LEED making existing buildings in China greener
Graphic courtesy of USGBC
Two recent LEED platinum buildings in China are illustrating the country's growing commitment to using LEED for existing buildings, according to the U.S. Green Building Council.
LEED offers existing buildings a framework to keep pace with the rapid development of advanced building technologies and more stringent environmental standards for sustainability in China.
Existing buildings hold incredible promise, the organization said. Many older buildings around the world consume too much water and energy, though. With some keen attention to building operations, that can be turned around drastically by using LEED for Building Operations and Maintenance (O+M). It can take up to 80 years to make up for the environmental impact of demolishing an old building and constructing a new one, even if the resulting building is extremely energy-efficient, according to the USGBC.
The organization believes in the phrase “the greenest building is the one already built,” and that LEED can be pivotal in increasing the efficiency of those structures.
In China, where existing buildings account for the majority of buildings on the mainland, improvements can still be made. Although, according to the World Green Building Trends 2016 SmartMarket Report, a small percentage of Chinese respondents (19 percent) expect to do green retrofits of existing buildings in the next three years compared to the global average of 37 percent, mainland China has an enormous opportunity to continue their sustainable leadership by greening these existing structures. Here are two examples of projects that achieved LEED platinum for O+M.
AZIA Center, Shanghai
In 2015, AZIA Center became the first office building in China to be certified LEED platinum under LEED v2009 for Existing Buildings: Operations and Maintenance. To meet LEED’s requirements to use less energy, water and natural resources, and improve the indoor environment and building operations, many sustainability measures were implemented in the 11-year-old AZIA Center:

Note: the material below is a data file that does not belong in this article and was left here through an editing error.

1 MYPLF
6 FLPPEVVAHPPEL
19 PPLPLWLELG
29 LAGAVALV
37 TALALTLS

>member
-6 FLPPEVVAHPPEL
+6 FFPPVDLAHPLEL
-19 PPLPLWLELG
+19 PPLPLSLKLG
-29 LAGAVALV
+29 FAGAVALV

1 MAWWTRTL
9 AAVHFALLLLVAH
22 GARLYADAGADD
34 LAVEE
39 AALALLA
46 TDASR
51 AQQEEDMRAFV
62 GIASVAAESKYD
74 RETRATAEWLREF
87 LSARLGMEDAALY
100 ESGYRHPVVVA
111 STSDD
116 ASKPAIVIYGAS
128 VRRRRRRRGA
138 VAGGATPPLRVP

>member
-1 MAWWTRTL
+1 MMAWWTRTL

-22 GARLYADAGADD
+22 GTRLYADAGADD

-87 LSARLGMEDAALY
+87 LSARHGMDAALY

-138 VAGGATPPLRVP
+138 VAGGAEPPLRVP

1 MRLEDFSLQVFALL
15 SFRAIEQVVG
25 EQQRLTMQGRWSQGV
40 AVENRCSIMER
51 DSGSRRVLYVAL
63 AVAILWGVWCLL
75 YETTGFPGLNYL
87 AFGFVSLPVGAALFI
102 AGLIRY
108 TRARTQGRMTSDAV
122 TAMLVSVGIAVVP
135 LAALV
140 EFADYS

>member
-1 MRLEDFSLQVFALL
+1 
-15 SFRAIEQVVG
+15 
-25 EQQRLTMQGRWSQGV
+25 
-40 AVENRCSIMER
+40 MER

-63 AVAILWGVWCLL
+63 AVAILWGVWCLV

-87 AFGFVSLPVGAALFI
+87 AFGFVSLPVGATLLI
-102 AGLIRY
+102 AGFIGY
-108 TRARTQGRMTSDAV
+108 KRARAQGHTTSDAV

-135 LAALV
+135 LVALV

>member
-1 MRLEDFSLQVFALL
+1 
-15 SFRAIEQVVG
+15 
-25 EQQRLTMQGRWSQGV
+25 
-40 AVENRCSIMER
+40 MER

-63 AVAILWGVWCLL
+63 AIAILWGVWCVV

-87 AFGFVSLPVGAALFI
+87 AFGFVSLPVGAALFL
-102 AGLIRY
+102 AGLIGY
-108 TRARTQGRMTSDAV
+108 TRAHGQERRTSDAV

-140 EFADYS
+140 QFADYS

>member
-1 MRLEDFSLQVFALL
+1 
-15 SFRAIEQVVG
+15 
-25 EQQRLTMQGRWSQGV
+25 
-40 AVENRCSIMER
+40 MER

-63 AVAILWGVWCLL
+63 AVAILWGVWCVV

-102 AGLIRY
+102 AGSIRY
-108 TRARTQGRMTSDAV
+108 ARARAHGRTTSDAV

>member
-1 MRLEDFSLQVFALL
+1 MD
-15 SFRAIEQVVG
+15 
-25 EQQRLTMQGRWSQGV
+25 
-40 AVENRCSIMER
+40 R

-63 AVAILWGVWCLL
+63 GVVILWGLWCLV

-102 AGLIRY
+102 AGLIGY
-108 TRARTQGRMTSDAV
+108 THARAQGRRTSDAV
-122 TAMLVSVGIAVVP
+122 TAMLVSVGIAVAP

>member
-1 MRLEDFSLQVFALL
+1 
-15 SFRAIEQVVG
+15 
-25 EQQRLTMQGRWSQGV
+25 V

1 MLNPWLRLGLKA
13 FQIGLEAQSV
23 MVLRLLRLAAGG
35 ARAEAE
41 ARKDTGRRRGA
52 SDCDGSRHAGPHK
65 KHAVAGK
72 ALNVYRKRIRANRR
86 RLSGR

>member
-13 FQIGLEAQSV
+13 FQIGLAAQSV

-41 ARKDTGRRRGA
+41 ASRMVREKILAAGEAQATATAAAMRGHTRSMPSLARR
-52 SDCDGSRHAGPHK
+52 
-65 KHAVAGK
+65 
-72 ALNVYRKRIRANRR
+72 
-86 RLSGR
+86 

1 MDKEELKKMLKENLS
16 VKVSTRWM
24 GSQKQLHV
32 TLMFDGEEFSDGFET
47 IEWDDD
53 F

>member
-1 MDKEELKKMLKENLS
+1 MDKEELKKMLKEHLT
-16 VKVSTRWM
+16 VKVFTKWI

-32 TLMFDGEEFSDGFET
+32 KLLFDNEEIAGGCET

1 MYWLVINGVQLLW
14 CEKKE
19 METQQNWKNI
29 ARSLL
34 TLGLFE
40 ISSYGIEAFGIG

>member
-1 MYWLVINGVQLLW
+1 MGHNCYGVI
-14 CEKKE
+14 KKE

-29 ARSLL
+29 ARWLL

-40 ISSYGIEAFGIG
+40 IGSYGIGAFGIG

· The site was restored and 500 square meters of plant area were added to create a better environment for residents and visitors.
· Electricity and water submeters were used to improve energy efficiency by monitoring power and water consumption.
· A new landscape irrigation system was installed to help with rainwater collection for irrigation.
· To improve the indoor air quality, the air handling unit and fresh air unit filters were replaced.
Rick Fedrizzi, president, CEO and founding chair of the USGBC, praised AZIA Center’s green building efforts.
“In the face of global climate change, our reliance on nonrenewable energy and the various threats to human health have become the biggest challenges. However, the Green Building Campaign has offered us a great opportunity. AZIA center has served as a perfect model for China’s existing buildings,” he said.
Beijing International Finance Center (IFC), Beijing
IFC Beijing is a landmark office building in the Central Business District of Beijing. Considering the city's serious air quality issue, much effort was made to help IFC Beijing achieve Platinum status for LEED v2009 for Existing Buildings: Operations and Maintenance to create a healthier environment for the building's occupants.
According to CBRE’s research on “Property and Pollution—The Impact of Smog on the Beijing Office Market,” the outdoor air ventilation rates for all air-handling units serving occupied spaces were increased by at least 30 percent to help prevent particulates from entering into the building, smoking was prohibited in the building and within 7.5 meters of entryways, outdoor air intakes and operable windows were installed and an indoor air quality management plan for facility additions and alteration phases was developed and implemented to protect construction workers' and occupants' health.
Issues during the operation and maintenance phase of existing buildings are sometimes ignored because of the focus on new construction and the fast pace of development in China. However, AZIA Center and IFC Beijing are emerging to provide excellent examples of the value of addressing existing buildings.
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Companies: U.S. Green Building Council